What are the differences between leading from your head, your gut and your heart?

What Got You Here

Many of my clients are technically oriented leaders in operations, finance, accounting and IT. They were trained to trust their intellect and have typically been rewarded for doing so. Somewhere along the career path, they were advised to “trust their gut.” It takes a great deal of confidence for an intellectual to make that leap, but it is part of progressing to the executive level. Senior executives must analyze information at a high level and make decisions that have major impact on the business and employees.

Won’t Get You There

I invite you to consider that the next evolution at the executive level is trusting your heart. You can rely on your intellect and your gut only to a point, and then you have to tap into the emotional realm. If you ignore that feeling of regret or sadness when you have to cut staff, it makes you less human. True leaders acknowledge their feelings while making the tough decisions. Trusting your heart will also enable you to know what motivates your team. More than money and title, they likely want to have a purpose, feel valued and contribute to the greater good.

How will you go beyond leading from your head and your gut to leading from your heart?

Does this sound familiar?  The team is brainstorming with the boss and she says, “That’s a great idea but…”  She can’t resist adding her 2 cents.  I see it happen in team building sessions and it completely changes the direction of the discussion. The team learns that the boss doesn’t value their ideas so they won’t waste time coming up with any.  They also aren’t nearly as enthusiastic about implementing her ideas as they would be their own.

It’s Not About You

I have a client who is almost always the smartest person in the room.  It is really difficult for him to wait for his team members to figure things out on their own.  Once he realized that giving them the answer inhibited their learning and development, he took a different approach.  He practiced asking questions that helped them see different perspectives and possibilities and allowed them to learn from their mistakes.  Without jeopardizing the business, he gave them the freedom they needed to come up with their own ideas.

Try This Instead

The more senior you are in the organization, the more important it is to help others be successful.  How can you be sure you’re doing that?

• Stop before you speak – is your 2 cents really going to add more than detract?
• Encourage your team to come up with their own ideas – and to try a few
• Practice patience – know that they aren’t going to get it right every time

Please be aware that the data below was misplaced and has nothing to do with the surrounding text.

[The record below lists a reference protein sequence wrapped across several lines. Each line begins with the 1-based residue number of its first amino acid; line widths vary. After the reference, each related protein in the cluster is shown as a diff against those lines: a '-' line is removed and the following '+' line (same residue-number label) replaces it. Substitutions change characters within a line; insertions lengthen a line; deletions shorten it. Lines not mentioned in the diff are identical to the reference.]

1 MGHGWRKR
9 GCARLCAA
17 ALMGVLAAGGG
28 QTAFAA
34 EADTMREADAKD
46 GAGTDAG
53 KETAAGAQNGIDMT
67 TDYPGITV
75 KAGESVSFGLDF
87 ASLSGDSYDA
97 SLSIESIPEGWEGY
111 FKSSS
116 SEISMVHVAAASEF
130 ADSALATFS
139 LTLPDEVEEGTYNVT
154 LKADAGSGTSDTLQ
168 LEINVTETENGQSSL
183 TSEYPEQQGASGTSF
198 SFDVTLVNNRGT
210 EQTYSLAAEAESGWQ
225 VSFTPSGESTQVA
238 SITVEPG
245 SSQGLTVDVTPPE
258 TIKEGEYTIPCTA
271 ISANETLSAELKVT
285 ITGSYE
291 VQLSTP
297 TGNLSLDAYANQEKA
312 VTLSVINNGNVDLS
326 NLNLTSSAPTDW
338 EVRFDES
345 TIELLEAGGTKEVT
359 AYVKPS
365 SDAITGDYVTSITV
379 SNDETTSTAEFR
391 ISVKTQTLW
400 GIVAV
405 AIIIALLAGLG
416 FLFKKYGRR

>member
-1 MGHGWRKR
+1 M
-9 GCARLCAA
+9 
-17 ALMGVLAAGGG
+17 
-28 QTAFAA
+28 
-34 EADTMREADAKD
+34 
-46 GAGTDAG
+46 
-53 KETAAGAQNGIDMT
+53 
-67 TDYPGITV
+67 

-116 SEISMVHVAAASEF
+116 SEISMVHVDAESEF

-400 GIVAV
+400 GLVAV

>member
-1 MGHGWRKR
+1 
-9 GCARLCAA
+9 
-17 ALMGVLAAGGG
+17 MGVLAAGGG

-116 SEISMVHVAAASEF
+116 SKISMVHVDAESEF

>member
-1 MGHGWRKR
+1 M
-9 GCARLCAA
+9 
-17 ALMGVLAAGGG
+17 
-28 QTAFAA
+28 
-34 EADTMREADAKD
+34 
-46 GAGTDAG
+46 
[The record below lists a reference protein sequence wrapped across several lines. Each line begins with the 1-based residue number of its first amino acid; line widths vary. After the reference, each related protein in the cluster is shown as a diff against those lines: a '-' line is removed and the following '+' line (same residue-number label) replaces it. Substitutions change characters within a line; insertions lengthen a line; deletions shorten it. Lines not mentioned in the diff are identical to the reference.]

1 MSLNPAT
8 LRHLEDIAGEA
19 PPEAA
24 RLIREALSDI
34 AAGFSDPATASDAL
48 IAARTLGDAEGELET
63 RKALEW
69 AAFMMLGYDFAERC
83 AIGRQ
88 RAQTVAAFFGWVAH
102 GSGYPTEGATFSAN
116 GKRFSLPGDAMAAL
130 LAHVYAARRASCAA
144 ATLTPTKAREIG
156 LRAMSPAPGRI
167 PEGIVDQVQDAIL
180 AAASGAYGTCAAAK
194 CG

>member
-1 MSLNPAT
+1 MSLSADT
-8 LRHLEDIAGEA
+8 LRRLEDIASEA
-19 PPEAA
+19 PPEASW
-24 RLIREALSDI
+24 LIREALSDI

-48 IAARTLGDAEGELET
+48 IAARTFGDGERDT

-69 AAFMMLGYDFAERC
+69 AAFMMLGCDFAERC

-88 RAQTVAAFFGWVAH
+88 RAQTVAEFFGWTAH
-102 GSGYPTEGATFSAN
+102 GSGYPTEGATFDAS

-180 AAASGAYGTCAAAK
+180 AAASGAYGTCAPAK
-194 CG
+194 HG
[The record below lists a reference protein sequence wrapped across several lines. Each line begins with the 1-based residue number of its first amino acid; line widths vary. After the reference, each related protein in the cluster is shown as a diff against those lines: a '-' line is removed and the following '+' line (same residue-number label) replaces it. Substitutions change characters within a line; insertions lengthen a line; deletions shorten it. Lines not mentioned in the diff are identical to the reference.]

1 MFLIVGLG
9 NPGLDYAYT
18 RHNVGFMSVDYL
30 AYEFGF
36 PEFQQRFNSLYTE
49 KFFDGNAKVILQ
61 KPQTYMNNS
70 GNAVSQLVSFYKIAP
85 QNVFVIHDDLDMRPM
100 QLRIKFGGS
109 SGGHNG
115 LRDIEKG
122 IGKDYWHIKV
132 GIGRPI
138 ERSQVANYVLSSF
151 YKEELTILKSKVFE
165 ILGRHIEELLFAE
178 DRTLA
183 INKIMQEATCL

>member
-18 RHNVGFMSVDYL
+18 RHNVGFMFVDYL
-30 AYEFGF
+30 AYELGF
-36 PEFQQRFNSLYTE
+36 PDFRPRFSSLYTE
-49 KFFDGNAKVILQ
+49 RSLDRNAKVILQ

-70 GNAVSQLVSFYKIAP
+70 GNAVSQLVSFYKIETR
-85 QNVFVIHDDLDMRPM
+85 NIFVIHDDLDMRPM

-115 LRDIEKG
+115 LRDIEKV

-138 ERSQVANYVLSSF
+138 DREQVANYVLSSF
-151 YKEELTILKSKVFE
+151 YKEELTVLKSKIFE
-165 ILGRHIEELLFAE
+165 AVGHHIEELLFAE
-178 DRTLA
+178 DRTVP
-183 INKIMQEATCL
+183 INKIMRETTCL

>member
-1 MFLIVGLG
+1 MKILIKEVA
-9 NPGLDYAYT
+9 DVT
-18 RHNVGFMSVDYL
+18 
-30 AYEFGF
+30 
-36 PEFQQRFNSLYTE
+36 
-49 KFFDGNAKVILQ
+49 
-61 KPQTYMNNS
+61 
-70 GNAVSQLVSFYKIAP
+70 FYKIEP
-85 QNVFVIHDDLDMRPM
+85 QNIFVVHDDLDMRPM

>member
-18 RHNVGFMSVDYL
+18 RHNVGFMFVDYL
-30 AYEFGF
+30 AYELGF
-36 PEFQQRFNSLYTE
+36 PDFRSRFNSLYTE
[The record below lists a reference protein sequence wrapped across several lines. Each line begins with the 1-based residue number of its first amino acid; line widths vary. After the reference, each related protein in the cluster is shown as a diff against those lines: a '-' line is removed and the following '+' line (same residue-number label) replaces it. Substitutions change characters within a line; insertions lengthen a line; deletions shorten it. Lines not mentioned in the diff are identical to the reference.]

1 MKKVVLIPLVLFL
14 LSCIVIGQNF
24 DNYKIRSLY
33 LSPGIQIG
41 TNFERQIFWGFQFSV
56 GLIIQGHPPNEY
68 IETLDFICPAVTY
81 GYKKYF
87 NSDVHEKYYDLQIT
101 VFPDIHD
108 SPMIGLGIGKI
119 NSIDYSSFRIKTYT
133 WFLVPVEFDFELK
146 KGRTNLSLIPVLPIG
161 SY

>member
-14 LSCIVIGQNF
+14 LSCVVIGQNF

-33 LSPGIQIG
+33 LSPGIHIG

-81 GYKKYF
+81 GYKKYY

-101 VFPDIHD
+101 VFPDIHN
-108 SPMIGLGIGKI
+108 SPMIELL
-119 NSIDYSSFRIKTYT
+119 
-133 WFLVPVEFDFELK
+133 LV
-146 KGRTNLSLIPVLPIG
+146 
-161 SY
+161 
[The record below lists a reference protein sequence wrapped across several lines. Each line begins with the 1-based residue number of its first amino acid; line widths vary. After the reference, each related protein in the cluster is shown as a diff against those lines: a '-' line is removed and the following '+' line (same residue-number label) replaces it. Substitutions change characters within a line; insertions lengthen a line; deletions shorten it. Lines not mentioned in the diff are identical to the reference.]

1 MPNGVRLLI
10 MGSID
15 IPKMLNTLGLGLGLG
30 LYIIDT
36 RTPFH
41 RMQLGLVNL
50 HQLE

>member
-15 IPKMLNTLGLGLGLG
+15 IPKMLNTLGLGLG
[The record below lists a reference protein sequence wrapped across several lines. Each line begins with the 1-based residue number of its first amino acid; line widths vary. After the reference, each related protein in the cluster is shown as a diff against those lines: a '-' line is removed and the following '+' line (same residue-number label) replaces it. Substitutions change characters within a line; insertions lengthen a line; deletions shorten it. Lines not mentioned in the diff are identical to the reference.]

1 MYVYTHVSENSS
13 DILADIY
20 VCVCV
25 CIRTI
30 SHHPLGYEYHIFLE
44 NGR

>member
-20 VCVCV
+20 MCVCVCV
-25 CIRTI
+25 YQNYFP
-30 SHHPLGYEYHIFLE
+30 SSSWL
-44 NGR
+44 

If you are struggling with holding on to your 2 cents, let’s talk about how coaching can help. Contact me cheryl@csbryan.com

 

 

A recent 360 feedback process for several technically accomplished individuals confirmed that these clients need to be like chameleons adapting to different environments.  Although they are most comfortable with a detailed, analytical communication style, they must improve their ability to provide a high level overview to senior executive audiences and a more general approach for non-technical colleagues.

Adapt to Your Audience

Adapting your style to your environment enhances the way your audience sees and hears you. These key steps will ensure that your message is well-received in both formal and informal settings:

• Learn as much as possible about your audience, whether it’s one person or a group
• Ask someone who knows them for advice on what is most effective
• Review your presentation with a trusted advisor who can give you valuable feedback
• Adjust the level of detail accordingly
• Follow up to confirm that your message was understood

Try something different in your next discussion or presentation, notice how it is received and make changes for next time.

After listening to a friend explain why she wasn’t pursuing a job opportunity that would enhance her career, I commented, “If you’re willing to settle for less than what you deserve, that’s all you will get.”  A look of resignation crossed her face and she said, “You’re right.”  She committed to resisting the temptation to make a move just to escape her current situation.

What about you?  Are you settling for less than what you deserve in your career?

  • Do you need to reevaluate your priorities and dedicate yourself to getting what you want instead of settling for what you can get?
  • Are you clear about what you want?
  • What resources do you need and how will you get them?
  • What are the potential obstacles you might encounter and how will you handle them?
  • Who will support you in this process?

I encourage you to commit to getting what you deserve.  To explore this further, contact me cheryl@csbryan.com.

 

 

How do you let go of things that cause tension and get in the way of your career success?

Have you ever been in the dentist’s office, wondering if you could avoid a tension headache by releasing your grip on the arms of the chair?  It works!  Here are some steps to letting go of things like frustration, unrealistic expectations, or resentment that cause tension and prevent career success:

1. Identify the source of tension
2. Ask yourself what you’re getting from holding on
3. Specify the benefits of letting go
4. Make the changes necessary to reap those benefits

Contact me cheryl@csbryan.com if you need help removing barriers to your career success.